Dissing the ZRP – part 2

27 06 2015

Today, on my way into Borrowdale, I was once again stopped by the police. It is a straight piece of road near my work so I couldn’t have done anything untoward.

“Good morning sir, how are you?”

“Cold” it IS winter.

“We are just checking two things this morning, your horn and your hand brake.”

I sound the horn. I pull on the hand  brake thinking he is going to try pushing the car.

“Please put your foot on the clutch. Ah, yes, that’s nice, you may go.”

What? This is a level piece of road!

“Don’t you want to push the car to test the handbrake ?” It’s a Land Cruiser, good luck mate.

“No, there is a slope here, you may go.”

OK, whatever, looks dead level to me!

For a contrasting encounter, please see the previous post.





Dissing the ZRP (Zimbabwe Republic Police)

24 06 2015

Driving out of town this morning I had to make a decision; gym or go home and try out my shoulder on the rowing machine. It has been giving trouble lately and I had a sneeky suspicion that it was due to the gym workout. I knew if I went to they gym I wouldn’t be able to resist doing more exercise than using the rowing machine there and I wanted to isolate the problem. So home it was. An unfortunate decision.

The police were at the Groombridge intersection on College Road waiting to catch those not stopping at the stop sign. I made a point of stopping and then they waved me over.

Bullshit! I thought.

“Did you see the stop sign?” the officer asked.

“Yes, and I stopped at it!”¬† I replied heatedly.

I realised that I was trapped. My word against his. I had no witnesses and he knew it. I couldn’t lose my temper, I couldn’t accuse him of lying. So I launched into full-blown psychological warfare.

“You know this means that I can never help any ZRP officer I see needing help?”

“You must not say that, you made a mistake” he countered.

“No I did not, I know when my vehicle is stopped now I insist you write me a ticket” I demanded.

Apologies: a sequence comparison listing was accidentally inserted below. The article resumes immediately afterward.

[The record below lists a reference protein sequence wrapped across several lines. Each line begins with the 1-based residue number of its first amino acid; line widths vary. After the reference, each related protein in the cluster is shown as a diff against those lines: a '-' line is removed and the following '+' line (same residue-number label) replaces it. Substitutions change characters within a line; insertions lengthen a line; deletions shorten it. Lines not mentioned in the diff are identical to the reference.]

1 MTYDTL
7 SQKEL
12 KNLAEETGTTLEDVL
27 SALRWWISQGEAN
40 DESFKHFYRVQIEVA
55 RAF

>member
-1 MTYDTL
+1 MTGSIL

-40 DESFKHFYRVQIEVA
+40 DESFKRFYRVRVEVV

“I need the money” he asked.

“You must find the change” (usually a problem) I replied and unfortunately pulled out a $50 note instead of a $100. Damn for making his life easier.

He duly found the change for the $20 fine and passed the form over for signing. I scrawled something that did not resemble my signature (like it was going to make a difference!).

“How can I respect the ZRP now?” I asked.

“But you must not say that” he replied looking genuinely hurt – or so I fancied.

I drove off resisting the temptation to spin the wheels.

The above exchange is heavily abridged. It went back and forth for about 10 minutes.

The ZRP attract much contempt for their complete lack of professionalism. They have been told to collect their own wages as the government is broke so the emphasis is on easy fine collection and real traffic policing, such as catching motorists driving dangerously, is neglected. How they will ever gain a measure of respect with the general public is difficult to see.

There are another 2 police who man a very informal road “block” on the road into town. I see them there most days. I am hoping they will pull me over as there have to be at least 3 police officers at any official road block so I can legally tell them to get lost. We’ll see!